The brewery’s overhaul comes as South Africa’s Cape region emerges from an extreme drought that saw the city of Cape Town, population 4 million, rationing water and warning of a “Day Zero” when taps would run dry. The crisis has eased amid water conservation efforts.

“I don’t think a lot of people understand what carbon-neutral means or what impact all the businesses around us are having on the environment,” said the brewery’s owner, Kevin Wood. “The damage being done by climate change has a lot to do with our carbon footprint. Just look at the extreme weather here in the Western Cape.”

Greenhouse gas emissions have damaging environmental impacts such as global warming, acid rain and ozone layer damage, according to the sustainability consultant who conducted a greenhouse gas audit on the brewery, Andre Harms.

Darling Brewery was already known for raising environmental issues via the labels on the 17 beers it produces, educating drinkers about Africa’s threatened wildlife.

Now the labels tell drinkers about the brewery’s carbon-neutral status. “They’ll start connecting the dots and change their consumption habits to more environmentally friendly products,” Wood said.

Darling Brewery opened in 2010 as the craft beer sector exploded in South Africa. When the brewery opened there were 30 others and today there are around 215, according to beer journalist Lucy Corne.

She said craft brewery consumers are more likely to be aware of their carbon footprint than regular beer drinkers, as craft beer is a niche product that only South Africa’s middle class and above can afford.

“I think what Darling Brewery has done is really great for the industry,” Corne said, adding that the shift to carbon-neutral could get other breweries thinking about sustainability measures. “They’re leading the way.”

Globally there are only a handful of carbon-neutral breweries, experts say.

Sustainability consultant Franz Rentel confirmed that Darling Brewery is the first carbon-neutral one in Africa. He said he thinks more companies will follow its example.

South Africa will introduce a carbon credit tax by January, which will affect large emitters and is expected to make products from carbon-neutral companies “the cheaper option,” Rentel said.

As more countries put such taxes into place, large breweries could move toward carbon neutrality as well.

Darling Brewery’s brew master, Rene du Toit, said going carbon-neutral is not just about doing the right thing. “A lot of the measures you put in place to reduce your carbon footprint . make economic sense in the long run: You’re paying less for your water, you’re paying less for your energy, you’re putting out less solid waste.”

Sitting at one of Cape Town’s trendy bars, beer lover Nicole McCreedy said choosing to drink a carbon-neutral Darling Brewery beer is about supporting a progressive South African initiative.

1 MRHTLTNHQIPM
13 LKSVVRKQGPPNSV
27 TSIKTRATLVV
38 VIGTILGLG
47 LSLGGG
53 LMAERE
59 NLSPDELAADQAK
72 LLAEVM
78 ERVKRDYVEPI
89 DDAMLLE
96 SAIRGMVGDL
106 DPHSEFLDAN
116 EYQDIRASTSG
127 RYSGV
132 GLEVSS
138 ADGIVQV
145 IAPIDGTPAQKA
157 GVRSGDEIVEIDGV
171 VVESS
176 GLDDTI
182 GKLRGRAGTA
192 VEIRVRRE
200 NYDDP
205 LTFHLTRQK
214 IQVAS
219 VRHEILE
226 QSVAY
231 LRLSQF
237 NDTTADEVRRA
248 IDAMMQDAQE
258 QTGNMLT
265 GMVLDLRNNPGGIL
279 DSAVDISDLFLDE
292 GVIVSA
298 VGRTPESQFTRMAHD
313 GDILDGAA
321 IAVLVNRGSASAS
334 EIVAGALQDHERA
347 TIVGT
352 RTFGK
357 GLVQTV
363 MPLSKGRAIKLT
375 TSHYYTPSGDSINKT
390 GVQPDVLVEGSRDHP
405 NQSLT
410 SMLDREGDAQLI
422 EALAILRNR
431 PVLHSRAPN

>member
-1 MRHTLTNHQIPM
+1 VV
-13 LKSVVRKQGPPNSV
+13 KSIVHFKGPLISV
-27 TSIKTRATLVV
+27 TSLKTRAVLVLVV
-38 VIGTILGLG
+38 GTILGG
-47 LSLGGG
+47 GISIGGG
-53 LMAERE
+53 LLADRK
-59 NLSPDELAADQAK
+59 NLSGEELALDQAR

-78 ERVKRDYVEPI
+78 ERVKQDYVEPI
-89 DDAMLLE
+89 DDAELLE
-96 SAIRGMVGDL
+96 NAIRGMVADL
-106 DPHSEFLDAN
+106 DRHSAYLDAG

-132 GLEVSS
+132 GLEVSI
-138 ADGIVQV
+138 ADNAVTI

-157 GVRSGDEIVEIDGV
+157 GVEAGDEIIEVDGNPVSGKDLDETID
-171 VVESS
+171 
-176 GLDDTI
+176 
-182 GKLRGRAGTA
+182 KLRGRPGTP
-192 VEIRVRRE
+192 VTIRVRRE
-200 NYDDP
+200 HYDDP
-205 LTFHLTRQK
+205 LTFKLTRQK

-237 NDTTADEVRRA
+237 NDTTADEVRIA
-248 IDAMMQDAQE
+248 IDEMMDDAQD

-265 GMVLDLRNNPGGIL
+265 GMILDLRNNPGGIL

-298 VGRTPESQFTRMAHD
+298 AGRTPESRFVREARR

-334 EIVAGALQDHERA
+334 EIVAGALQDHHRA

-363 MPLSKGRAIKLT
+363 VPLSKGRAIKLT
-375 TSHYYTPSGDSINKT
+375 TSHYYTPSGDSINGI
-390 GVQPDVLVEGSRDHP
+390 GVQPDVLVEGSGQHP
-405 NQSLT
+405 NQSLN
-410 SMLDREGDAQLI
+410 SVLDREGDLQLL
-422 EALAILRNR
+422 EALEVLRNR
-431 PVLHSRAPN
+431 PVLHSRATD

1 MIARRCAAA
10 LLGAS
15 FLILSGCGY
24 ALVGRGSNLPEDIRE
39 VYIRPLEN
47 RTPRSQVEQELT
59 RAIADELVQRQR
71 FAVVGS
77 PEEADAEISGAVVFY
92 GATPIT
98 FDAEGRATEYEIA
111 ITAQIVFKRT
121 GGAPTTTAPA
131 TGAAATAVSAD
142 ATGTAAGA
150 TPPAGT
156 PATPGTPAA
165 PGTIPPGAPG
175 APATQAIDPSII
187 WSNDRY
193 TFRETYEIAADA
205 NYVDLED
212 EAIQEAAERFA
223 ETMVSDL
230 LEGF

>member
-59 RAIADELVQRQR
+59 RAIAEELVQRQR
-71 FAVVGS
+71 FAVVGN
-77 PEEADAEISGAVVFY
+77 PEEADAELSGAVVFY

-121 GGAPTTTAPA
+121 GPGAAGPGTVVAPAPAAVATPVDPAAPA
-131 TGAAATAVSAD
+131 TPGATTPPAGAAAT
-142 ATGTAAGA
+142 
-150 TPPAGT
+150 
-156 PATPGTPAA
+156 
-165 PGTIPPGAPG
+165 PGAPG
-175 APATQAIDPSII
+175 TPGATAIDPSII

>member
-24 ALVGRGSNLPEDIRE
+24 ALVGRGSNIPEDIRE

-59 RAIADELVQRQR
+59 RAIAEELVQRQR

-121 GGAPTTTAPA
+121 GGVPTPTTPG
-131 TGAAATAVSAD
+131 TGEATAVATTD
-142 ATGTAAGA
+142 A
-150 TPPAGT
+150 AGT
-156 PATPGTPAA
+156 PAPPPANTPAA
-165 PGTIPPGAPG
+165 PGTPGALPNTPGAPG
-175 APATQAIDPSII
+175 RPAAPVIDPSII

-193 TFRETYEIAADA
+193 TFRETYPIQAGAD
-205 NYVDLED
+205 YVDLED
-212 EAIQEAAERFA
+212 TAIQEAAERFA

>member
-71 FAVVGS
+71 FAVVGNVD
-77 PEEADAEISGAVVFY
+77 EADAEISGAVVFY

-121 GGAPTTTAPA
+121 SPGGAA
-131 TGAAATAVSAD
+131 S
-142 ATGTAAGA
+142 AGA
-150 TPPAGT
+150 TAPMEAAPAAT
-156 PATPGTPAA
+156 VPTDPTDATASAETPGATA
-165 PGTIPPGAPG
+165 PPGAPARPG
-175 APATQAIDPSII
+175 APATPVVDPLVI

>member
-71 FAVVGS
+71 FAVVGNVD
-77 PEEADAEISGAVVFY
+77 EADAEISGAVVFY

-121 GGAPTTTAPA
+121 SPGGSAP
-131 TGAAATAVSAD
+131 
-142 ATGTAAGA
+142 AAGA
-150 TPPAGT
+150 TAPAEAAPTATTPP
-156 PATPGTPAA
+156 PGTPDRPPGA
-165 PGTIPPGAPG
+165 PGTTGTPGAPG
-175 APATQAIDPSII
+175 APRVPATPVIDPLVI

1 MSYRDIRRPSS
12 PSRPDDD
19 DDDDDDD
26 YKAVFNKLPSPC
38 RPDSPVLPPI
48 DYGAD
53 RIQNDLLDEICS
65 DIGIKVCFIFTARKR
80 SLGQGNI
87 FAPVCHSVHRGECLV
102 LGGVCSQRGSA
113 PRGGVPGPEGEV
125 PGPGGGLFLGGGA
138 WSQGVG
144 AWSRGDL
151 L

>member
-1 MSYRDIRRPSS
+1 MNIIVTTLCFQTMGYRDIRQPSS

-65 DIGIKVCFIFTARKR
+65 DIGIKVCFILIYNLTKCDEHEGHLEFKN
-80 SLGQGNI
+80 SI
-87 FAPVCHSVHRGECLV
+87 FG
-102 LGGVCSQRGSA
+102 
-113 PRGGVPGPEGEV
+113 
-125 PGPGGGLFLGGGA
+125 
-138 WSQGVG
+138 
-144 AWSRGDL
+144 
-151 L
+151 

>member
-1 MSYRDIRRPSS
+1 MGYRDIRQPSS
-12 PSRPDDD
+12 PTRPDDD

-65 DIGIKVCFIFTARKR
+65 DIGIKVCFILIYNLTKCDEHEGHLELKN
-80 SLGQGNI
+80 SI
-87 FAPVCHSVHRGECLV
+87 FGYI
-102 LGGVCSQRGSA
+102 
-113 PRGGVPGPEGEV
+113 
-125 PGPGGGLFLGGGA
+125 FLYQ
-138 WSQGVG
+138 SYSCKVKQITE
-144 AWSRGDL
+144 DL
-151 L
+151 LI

“We’ll see far more of (that) globally, I hope,” she said.

Also interested to be a front-runner and make your products climate neutral? Contact us today via franz.rentel@climateneutralgroup.com and receive more information. We will be happy to assist you and walk this journey together with you.

 

Nishanthi Lambrichs, carbon advisor, carbon advisor south africa, carbon tax, climate neutral group, carbon tax, south africa carbon tax, south african carbon tax, implementation carbon tax, south africa carbon tax

CNG in the Event Greening Forum spotlights

The Event Greening Forum interviewed Nishanthi Lambrichs, CNG carbon advisor and Programme Manager for GreenDreams and GreenSeat. Both initiatives were developed by us to help the accommodation and the travel sectors, respectively, take action on climate change.

Q. WHEN AND WHY DID YOU, PERSONALLY, START TO DEVELOP AN AWARENESS ABOUT SUSTAINABILITY, AND A DESIRE TO CHAMPION IT THROUGH YOUR WORK?

Growing up in a country where it’s the norm to separate your waste, cycle everywhere and take public transport on a daily basis, creates a certain awareness for green living and sustainability. Moving to South Africa was a wake-up call in many ways. I worked in the event industry in the Netherlands and the sustainability aspects are important topics on the agenda. When I moved to South Africa, I realised that there is still a lot of work that needs to be done. This inspired me to get involved in the sustainability sector; help set the standard and raise awareness in order to create change.

Q. WHAT IS YOUR ROLE AT CLIMATE NEUTRAL GROUP SOUTH AFRICA, AND WHAT DO YOU LOVE MOST ABOUT IT?

I’m a carbon advisor at CNG and mainly focus on assisting companies within the hospitality industry to gain insight into their carbon footprint, enabling them to reduce and offset their emissions. Our GreenDreams initiative helps hotels, B&Bs and guesthouses in South Africa put measures in place to take responsibility for their environmental impact. [You can read an article on The Maslow’s success with this programme here.] I’m also responsible for GreenSeat: our carbon initiative for the travel sector (we would like to refer to it as the boarding pass to climate neutral flying). We offer several unique tools that help businesses measure, change and finally green their business travel habits.

And, last but not least, there’s Climate Neutral Events. The first step we take to create a carbon neutral event would be to get insights into your event’s carbon footprint in order to set a baseline. The second step is to set targets and reduce your carbon footprint. And, because we, unfortunately, can’t reduce the footprint to zero carbon emissions, investing in offsets is a great way to reduce your climate impact. Assisting companies during this journey and making this world a little greener is what motivates me to go to work every morning.